Spousal Social Security benefits


Q: My wife died last year. She was a retired educator with more than 30 years of service. She turned 60 in December 2009. She also had been receiving Social Security disability for almost two years before she died. I will be turning 61 in 2010; however I am still working with more than 30 years of federal service under CSRS. I am an outset employee because I left the federal government for two years and have been back since Jan. 6, 2009.

Can I received her Social Security at age 62 and delay drawing mine until I am 65? If so, will it reduce my amount at age 65? I am also a substantial contributor from the military with 37 years of service in the National Guard and will not be subject to offset.

A: If you were age 62 and still working, you would be eligible to receive an unreduced spousal Social Security benefit. On the other hand, if you had retired, that benefit would be reduced by $2 for every $3 you received in your CSRS annuity. Further, because you are covered by CSRS Offset, if you are retired and eligible for a Social Security benefit at age 62, your CSRS annuity would be offset by the amount of Social Security benefit you earned while covered by CSRS Offset. If you retired after age 62, the reduction would occur on the day you retired. The reduction would occur whether or not you applied for a Social Security benefit.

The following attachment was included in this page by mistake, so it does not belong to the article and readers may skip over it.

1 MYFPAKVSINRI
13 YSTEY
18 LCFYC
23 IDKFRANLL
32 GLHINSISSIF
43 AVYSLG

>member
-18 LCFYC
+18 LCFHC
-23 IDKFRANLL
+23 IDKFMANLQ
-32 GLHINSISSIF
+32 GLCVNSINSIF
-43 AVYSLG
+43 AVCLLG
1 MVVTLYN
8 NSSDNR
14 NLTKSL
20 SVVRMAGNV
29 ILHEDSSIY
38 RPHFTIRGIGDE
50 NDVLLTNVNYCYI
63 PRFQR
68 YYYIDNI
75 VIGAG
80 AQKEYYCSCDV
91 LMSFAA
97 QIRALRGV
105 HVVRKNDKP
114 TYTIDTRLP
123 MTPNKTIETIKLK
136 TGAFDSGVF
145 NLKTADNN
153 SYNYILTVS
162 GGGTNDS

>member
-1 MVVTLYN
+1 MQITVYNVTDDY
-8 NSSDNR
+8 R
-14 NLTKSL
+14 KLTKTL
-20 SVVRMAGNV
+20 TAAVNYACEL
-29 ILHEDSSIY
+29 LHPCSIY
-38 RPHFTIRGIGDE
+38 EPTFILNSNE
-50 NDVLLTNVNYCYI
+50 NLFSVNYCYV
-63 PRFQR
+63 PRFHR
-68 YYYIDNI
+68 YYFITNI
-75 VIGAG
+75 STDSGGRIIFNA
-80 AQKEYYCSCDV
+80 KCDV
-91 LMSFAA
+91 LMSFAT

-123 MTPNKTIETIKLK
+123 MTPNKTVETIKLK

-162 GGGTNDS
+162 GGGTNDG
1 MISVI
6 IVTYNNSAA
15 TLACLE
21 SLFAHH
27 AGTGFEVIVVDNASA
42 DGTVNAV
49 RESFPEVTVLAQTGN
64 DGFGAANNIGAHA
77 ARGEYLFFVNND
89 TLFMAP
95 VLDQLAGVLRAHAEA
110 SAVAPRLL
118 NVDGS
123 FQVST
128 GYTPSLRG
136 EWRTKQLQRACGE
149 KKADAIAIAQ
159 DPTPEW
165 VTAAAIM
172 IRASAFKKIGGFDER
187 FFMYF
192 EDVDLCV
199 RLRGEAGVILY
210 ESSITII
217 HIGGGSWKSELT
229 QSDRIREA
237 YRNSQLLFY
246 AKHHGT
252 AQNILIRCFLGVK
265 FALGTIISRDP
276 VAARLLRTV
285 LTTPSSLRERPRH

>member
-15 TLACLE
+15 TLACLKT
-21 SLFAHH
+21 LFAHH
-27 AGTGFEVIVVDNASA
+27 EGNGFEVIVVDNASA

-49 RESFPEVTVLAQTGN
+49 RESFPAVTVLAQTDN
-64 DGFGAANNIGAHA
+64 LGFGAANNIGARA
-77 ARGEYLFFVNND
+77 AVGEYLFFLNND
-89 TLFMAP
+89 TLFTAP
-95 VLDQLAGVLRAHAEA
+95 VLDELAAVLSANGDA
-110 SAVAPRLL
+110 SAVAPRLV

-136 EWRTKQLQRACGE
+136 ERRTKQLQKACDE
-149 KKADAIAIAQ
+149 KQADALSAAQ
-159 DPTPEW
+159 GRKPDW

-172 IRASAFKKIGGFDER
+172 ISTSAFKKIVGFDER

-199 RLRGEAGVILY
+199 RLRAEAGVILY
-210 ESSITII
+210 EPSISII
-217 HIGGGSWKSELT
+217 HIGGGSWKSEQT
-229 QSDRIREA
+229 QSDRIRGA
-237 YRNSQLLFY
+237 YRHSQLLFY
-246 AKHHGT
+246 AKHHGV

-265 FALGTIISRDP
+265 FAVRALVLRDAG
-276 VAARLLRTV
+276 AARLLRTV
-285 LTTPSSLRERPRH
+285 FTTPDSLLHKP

About Author

Reg Jones was head of retirement and insurance policy at the Office of Personnel Management. Email your retirement-related questions to fedexperts@federaltimes.com.

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